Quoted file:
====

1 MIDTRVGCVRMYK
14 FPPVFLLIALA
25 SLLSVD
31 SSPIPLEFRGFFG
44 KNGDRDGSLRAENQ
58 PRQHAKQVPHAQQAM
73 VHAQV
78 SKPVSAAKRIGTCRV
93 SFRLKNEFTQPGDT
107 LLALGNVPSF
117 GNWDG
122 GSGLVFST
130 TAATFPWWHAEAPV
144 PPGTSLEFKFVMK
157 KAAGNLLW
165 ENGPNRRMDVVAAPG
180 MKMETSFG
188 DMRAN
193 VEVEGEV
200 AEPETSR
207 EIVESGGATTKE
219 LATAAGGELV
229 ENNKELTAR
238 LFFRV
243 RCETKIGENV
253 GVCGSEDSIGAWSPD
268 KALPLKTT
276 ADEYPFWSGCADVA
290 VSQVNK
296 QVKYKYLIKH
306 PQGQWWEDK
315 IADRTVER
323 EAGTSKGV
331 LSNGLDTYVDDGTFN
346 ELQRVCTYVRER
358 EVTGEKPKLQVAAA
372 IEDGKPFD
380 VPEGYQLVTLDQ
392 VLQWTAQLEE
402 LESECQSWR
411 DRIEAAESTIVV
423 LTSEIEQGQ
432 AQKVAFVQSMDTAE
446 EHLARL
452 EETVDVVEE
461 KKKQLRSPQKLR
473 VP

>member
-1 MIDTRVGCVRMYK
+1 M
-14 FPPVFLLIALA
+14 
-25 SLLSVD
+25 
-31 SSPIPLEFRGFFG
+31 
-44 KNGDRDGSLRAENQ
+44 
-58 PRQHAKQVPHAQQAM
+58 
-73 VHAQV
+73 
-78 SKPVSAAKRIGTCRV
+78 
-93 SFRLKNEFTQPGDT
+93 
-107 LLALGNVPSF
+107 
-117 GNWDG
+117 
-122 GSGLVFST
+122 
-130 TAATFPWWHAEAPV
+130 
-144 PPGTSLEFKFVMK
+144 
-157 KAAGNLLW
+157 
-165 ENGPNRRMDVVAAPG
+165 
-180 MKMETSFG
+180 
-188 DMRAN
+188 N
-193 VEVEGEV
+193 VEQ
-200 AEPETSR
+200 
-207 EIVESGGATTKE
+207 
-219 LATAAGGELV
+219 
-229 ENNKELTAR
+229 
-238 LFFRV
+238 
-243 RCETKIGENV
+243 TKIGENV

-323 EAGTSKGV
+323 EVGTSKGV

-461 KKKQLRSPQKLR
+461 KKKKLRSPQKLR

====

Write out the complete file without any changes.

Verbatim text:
1 MIDTRVGCVRMYK
14 FPPVFLLIALA
25 SLLSVD
31 SSPIPLEFRGFFG
44 KNGDRDGSLRAENQ
58 PRQHAKQVPHAQQAM
73 VHAQV
78 SKPVSAAKRIGTCRV
93 SFRLKNEFTQPGDT
107 LLALGNVPSF
117 GNWDG
122 GSGLVFST
130 TAATFPWWHAEAPV
144 PPGTSLEFKFVMK
157 KAAGNLLW
165 ENGPNRRMDVVAAPG
180 MKMETSFG
188 DMRAN
193 VEVEGEV
200 AEPETSR
207 EIVESGGATTKE
219 LATAAGGELV
229 ENNKELTAR
238 LFFRV
243 RCETKIGENV
253 GVCGSEDSIGAWSPD
268 KALPLKTT
276 ADEYPFWSGCADVA
290 VSQVNK
296 QVKYKYLIKH
306 PQGQWWEDK
315 IADRTVER
323 EAGTSKGV
331 LSNGLDTYVDDGTFN
346 ELQRVCTYVRER
358 EVTGEKPKLQVAAA
372 IEDGKPFD
380 VPEGYQLVTLDQ
392 VLQWTAQLEE
402 LESECQSWR
411 DRIEAAESTIVV
423 LTSEIEQGQ
432 AQKVAFVQSMDTAE
446 EHLARL
452 EETVDVVEE
461 KKKQLRSPQKLR
473 VP

>member
-1 MIDTRVGCVRMYK
+1 M
-14 FPPVFLLIALA
+14 
-25 SLLSVD
+25 
-31 SSPIPLEFRGFFG
+31 
-44 KNGDRDGSLRAENQ
+44 
-58 PRQHAKQVPHAQQAM
+58 
-73 VHAQV
+73 
-78 SKPVSAAKRIGTCRV
+78 
-93 SFRLKNEFTQPGDT
+93 
-107 LLALGNVPSF
+107 
-117 GNWDG
+117 
-122 GSGLVFST
+122 
-130 TAATFPWWHAEAPV
+130 
-144 PPGTSLEFKFVMK
+144 
-157 KAAGNLLW
+157 
-165 ENGPNRRMDVVAAPG
+165 
-180 MKMETSFG
+180 
-188 DMRAN
+188 N
-193 VEVEGEV
+193 VEQ
-200 AEPETSR
+200 
-207 EIVESGGATTKE
+207 
-219 LATAAGGELV
+219 
-229 ENNKELTAR
+229 
-238 LFFRV
+238 
-243 RCETKIGENV
+243 TKIGENV

-323 EAGTSKGV
+323 EVGTSKGV

-461 KKKQLRSPQKLR
+461 KKKKLRSPQKLR